Why Almost Everyone Misunderstands The Problem(s) of Demarcation
Oct 17, 2017 1:00 PM
The Return of a Demarcation Problem
Jun 23, 2017 3:00 PM
Conceptual Spaces as a Framework for Pedagogy in the Sciences
Aug 26, 2016 3:15 PM
Two Diachronic Grounds for Movement Within Conceptual Spaces
Jun 1, 2016 1:00 PM
Meeting the Scientific Anti-Realist's Epistemic Burdens
Apr 22, 2016 5:10 PM
Swamping the Swampers
Jun 13, 2015 1:00 PM
The Overpopulation of Solutions to Philosophical Problems
May 1, 2015 1:00 PM
Why Deflationist Theories of Knowledge Deserve Consideration
Feb 11, 2015 4:30 PM
The Value of True Belief
Dec 11, 2014 1:00 PM
Problems the History of Science Presents for Accepting Counter-Closure
Sep 6, 2014 5:10 PM

Reconstructing motivations for Carnap’s demarcation criteria


I present a brief overview of a problem related to the value problem in epistemology, then illustrate two ways of framing any ‘final value’ to normative demarcation criteria by examining ‘early’ and ‘later’ Karl Popper’s views on the subject. I end by presenting the mature objection raised by Paul Feyerabend that targets both views held by ‘early’ and ‘later’ Popper.


I present one patently poor–but popular–objection to ‘normative’ demarcation criteria that is often (mistakenly) attributed to Imre Lakatos, Paul Feyerabend and Thomas Kuhn. I then show why this objection is misdirected against all proposed solutions to normative problems of demarcation. I then present the more nuanced objection that more accurately reflects the arguments set out by Lakatos, Feyerabend and (implicitly) Kuhn’s writings.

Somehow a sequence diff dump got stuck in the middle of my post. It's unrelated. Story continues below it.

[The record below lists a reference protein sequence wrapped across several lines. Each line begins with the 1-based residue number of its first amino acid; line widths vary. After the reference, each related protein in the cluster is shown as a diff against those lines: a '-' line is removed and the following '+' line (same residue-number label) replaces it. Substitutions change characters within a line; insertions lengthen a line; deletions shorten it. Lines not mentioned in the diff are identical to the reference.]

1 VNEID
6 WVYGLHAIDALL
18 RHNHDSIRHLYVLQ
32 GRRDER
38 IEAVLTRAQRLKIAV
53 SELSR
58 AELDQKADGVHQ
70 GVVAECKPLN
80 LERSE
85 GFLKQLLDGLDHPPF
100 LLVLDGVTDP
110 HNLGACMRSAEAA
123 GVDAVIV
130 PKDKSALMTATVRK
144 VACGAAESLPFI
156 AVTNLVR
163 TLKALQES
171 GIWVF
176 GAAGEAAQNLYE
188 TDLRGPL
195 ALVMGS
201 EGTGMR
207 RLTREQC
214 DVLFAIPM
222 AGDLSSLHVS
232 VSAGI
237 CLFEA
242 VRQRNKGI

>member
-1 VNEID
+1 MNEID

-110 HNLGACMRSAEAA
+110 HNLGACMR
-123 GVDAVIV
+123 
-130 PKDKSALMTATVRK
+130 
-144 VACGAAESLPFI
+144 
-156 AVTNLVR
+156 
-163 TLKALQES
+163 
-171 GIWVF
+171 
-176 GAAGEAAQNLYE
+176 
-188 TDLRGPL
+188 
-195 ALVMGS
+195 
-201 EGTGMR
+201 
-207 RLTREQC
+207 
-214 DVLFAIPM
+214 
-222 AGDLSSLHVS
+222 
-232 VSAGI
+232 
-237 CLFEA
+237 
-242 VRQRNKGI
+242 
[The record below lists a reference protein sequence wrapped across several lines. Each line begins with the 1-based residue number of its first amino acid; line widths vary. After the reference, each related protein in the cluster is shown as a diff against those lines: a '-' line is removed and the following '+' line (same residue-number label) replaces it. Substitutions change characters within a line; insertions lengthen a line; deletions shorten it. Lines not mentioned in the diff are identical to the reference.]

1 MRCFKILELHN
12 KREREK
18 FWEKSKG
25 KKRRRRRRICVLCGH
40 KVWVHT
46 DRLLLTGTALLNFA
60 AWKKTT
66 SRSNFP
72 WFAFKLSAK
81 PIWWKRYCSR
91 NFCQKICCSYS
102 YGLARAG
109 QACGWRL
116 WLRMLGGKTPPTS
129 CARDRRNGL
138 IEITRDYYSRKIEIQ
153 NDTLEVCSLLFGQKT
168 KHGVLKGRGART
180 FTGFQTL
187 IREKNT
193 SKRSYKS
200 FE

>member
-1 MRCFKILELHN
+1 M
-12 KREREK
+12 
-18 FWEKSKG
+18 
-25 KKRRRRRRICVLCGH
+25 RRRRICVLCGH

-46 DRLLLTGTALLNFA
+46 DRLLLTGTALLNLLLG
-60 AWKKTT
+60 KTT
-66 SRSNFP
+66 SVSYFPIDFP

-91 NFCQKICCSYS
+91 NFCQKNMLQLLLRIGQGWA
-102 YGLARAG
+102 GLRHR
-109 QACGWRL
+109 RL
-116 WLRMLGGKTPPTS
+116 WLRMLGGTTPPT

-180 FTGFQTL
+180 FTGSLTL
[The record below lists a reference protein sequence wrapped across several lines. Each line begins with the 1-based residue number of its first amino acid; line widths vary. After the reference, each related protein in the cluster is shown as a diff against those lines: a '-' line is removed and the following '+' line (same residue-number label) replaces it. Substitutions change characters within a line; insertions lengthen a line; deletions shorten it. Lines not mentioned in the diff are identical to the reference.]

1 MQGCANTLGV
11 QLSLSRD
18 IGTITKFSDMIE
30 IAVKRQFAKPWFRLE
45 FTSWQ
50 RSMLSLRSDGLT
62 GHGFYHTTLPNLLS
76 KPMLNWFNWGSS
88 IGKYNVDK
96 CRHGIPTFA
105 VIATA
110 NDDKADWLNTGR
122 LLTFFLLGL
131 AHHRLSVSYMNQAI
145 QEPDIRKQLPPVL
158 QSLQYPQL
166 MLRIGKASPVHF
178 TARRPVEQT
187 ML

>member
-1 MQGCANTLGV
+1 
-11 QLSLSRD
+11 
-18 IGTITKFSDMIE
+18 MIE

History surrounding the star-size problem reveals a case of transient underdetermination


The underlying motivations for accepting the objection from ill-fit as a case of ‘one man’s modus ponens is another man’s modus tollens’. That is to say, the structure of the argument is taken to show that if our intuitive concepts and explications and refinements of our intuitive concepts are in conflict, the intuition is to be preferred. Specifically, should any criteria of demarcation not be in accordance with our strongly-held intuitions, one of the two must go, intuition prevails at the expense of demarcation criteria.



I am a graduate teaching assistant for the following courses at King’s College London:

  • Introduction to Philosophy: Epistemology module (2018)
  • 6AANA024: Philosophy of Psychology I (2017)
  • 6AANB049: Philosophy of Psychology II (2017)
  • Introduction to Philosophy: Epistemology module (2015)
  • Epistemology I (2015)

I have previously taught the following courses as an adjunct professor at the Community College of Baltimore County:

  • Introduction to Philosophy (2014)
  • Critical Thinking (2014)